Running back Though overshadowed by Griffin, running back Jay Finley broke Baylor’s single-season rushing record with 1,218 yards last fall, rushing for at least 82 yards – including 250 against Kansas State – in each of his last six Big 12 games. Griffin does his fair share of work on the ground, as touched on above, but the Bears are still in the market for a back who can help carry the load. It may be a by-committee approach, as Baylor has four backs in the mix for carries, but as of today, junior Jarred Salubi (215 yards, 8.7 yards per carry) currently heads the depth chart. Salubi did his work without getting a lot of touches, but showed late in the year – such as in his two-score performance against Oklahoma – that he may be more than just a change-of-pace option. Baylor also returns former Houston transfer Terrance Ganaway, now a senior, who rushed for 295 yards last fall. Ganaway is a bruiser, so he could provide a nice compliment to Salubi’s running style. This pair seems to be leading the way, but the Bears do have two other options: sophomore Glasco Martin and former JUCO transfer Isaac Williams. So Baylor has numbers, even if it’s hard to imagine any one of the four backs having quite the year Finley put together in 2010. But as a group, Baylor – thanks to Griffin’s passing and a fine offensive line – should continue to be successful running the football.
Game(s) to watch
Baylor should be 4-1 heading into a mid-October trip to Texas A&M. It’s actually vital that the Bears are 4-1, what with the Aggies and Oklahoma State, both on the road, coming in back-to-back weeks. The year ends with another date with Texas, with Baylor looking for two straight wins over the Longhorns for the first time since 1991-92.
Season breakdown & prediction
In a nutshell Baylor’s going back to bowl play in 2011. Could you have imagined that Briles would succeeded where so many others have tried and failed? Well, he has, putting the Bears into yearly bowl contention by rebuilding this offense, landing some very impressive talent and now, with Bennett’s arrival, doing his best to put forth a defense on an even level with a potent scoring attack. Bennett’s a great coach, but it does seem as if Baylor will again be carried by this offense. Griffin is in the Heisman mix, though his team’s record is probably going to prevent him from being too viable a national candidate. The offensive line looks very good, even without Watkins at left tackle, and the receiver corps features five targets with extensive experience. Baylor might be even more potent offensively than it was a year ago, in fact. But the defense is a question mark: replacing Taylor will be a chore, and Baylor needs several sophomores – those ends, Kent, Holl and Dixon, for example – to step up and produce in major roles. They have the talent do so, but the defense might be a year away. There’s also the schedule; count Baylor among those teams who don’t adore the new nine-game Big 12 slate. But there are only four true road games, even if the Bears do end the year with Oklahoma, Texas Tech and Texas. Still, it doesn’t look like a schedule conducive to great success – three or four years ago, this is a schedule that would point towards a nine-loss season. But this isn’t the Baylor of 2006 or 2007; this is the Baylor of 2011, which has the talent and coaching to go toe-to-toe with the rest of the Big 12. There are some issues to address, but I’d be very surprised if Baylor doesn’t get to at least six wins and return to bowl play.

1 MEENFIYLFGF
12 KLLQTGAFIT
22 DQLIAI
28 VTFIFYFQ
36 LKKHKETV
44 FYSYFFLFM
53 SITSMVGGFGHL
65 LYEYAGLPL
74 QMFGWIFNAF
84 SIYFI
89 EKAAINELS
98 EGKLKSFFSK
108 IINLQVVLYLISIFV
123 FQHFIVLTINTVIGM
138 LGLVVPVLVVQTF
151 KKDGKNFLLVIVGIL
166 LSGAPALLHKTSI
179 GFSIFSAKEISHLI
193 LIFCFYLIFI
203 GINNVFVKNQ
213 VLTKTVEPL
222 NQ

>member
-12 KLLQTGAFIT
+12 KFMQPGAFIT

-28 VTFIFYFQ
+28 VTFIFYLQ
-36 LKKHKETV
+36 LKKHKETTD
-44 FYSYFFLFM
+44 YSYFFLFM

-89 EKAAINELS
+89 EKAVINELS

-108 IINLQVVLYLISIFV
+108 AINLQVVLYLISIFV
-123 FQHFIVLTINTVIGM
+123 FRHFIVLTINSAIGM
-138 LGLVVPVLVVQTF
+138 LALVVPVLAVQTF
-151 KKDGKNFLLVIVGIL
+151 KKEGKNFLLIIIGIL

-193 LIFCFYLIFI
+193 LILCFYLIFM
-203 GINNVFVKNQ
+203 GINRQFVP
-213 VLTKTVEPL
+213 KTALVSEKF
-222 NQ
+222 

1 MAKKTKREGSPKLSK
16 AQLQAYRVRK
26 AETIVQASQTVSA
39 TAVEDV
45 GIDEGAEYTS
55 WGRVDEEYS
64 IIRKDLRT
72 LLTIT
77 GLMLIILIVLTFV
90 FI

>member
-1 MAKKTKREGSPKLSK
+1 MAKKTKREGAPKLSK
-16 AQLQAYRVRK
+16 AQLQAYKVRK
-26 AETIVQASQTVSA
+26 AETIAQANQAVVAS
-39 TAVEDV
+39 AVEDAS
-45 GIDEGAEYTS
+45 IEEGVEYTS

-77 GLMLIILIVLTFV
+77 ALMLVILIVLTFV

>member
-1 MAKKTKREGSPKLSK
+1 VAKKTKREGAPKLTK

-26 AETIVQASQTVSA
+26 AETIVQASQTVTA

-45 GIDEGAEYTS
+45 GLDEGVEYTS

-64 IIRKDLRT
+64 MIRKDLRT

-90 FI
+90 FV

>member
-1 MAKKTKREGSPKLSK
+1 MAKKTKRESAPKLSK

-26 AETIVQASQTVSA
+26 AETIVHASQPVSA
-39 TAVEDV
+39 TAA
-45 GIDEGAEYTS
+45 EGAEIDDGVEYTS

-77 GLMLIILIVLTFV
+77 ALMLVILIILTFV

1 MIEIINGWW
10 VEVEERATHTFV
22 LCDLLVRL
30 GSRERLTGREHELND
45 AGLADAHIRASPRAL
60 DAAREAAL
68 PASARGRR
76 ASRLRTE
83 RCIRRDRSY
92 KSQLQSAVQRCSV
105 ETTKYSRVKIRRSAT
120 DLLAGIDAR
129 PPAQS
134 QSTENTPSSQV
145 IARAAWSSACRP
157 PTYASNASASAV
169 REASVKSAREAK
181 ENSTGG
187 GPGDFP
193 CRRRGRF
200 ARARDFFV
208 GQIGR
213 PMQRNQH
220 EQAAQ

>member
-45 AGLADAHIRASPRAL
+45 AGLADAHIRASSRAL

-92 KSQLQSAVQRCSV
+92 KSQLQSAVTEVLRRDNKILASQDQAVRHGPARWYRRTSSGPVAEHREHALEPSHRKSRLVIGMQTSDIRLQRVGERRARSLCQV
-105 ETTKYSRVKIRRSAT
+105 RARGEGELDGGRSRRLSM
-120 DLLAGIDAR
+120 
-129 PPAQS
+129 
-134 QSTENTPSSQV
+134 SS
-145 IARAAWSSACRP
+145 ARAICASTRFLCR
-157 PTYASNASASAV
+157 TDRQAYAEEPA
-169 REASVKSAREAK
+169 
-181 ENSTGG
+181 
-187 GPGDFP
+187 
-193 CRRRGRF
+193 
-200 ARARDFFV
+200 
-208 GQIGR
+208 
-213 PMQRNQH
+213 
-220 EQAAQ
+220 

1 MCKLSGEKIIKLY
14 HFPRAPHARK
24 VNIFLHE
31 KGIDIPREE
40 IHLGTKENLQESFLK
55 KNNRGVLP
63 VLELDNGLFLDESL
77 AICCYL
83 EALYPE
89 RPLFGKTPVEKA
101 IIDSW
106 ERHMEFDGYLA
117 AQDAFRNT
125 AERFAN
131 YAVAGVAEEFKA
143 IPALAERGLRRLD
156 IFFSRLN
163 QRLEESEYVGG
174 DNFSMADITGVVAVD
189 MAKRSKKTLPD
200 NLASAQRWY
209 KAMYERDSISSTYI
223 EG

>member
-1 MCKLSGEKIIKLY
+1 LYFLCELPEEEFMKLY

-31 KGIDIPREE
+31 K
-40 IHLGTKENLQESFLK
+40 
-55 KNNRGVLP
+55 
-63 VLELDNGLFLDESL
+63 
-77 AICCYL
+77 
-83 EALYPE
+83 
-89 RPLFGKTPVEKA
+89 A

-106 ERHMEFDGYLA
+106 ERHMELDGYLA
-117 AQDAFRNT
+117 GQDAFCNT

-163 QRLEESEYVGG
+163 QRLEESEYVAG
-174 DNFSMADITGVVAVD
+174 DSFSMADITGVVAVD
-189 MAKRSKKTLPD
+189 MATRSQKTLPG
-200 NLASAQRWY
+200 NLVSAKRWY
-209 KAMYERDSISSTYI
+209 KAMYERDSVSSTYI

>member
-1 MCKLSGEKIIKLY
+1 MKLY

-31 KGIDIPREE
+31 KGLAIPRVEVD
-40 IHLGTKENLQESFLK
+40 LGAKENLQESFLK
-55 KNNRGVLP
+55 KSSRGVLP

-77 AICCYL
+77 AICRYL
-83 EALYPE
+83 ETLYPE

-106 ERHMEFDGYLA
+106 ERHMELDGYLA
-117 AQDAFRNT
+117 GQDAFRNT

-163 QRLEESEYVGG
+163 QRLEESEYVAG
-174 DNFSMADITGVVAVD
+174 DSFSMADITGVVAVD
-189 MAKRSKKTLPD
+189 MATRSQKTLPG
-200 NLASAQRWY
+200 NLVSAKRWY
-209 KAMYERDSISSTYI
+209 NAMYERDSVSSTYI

Dream season The Bears continue to climb up the Big 12 ladder: 8-4, 6-3 in conference play.
Nightmare season Baylor can’t make it two straight bowl bids, sliding from seven wins down to 4-8, 3-6 in the Big 12.
In case you were wondering
Where do Baylor fans congregate? I have nothing but love for those smaller independent sites, so be sure to take a trip to Baylor Fans, where you can find chatter on Baylor football, basketball and baseball. For recruiting information, take a look at Sic Em Sports and Bears Illustrated.
Through 57 teams 165,195.
Who is No. 63? Tomorrow’s program has gone 7-11 against B.C.S. conference competition since 2005.
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Tags: Ahmad Dixon, Art Briles, Baylor, Big 12, Cyril Richardson, Elliot Coffey, Jarred Salubi, Nicolas Jean-Baptiste, Phil Bennett, Robert Griffin III, Tevin Elliott